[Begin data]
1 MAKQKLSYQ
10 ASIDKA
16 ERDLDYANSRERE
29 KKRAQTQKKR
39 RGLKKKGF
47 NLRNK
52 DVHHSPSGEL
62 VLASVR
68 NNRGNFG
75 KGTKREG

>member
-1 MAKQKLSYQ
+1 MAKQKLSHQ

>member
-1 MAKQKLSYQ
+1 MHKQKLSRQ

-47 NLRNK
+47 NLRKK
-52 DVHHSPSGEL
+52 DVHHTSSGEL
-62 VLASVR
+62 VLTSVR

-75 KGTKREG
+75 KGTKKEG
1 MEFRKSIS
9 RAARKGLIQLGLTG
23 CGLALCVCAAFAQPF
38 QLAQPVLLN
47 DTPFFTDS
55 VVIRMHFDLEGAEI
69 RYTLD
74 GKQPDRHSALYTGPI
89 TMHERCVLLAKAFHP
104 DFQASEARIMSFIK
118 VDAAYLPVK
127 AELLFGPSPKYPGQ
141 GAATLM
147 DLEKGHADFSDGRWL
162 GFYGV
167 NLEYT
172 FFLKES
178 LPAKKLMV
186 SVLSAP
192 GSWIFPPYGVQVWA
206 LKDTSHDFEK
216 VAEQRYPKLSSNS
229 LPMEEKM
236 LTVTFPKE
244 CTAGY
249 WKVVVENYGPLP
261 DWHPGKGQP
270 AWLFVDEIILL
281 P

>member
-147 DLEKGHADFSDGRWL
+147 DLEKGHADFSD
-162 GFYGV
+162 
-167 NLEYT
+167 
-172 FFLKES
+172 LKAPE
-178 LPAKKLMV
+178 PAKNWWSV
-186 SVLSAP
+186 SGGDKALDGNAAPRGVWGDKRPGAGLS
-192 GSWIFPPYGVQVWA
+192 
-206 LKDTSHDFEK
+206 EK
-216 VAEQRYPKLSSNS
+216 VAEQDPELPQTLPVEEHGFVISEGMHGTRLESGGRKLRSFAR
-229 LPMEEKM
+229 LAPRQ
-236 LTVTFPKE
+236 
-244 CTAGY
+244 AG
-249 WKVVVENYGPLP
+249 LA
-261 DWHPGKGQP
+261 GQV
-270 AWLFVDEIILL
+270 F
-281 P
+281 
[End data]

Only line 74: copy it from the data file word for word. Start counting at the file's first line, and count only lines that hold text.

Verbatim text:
+229 LAPRQ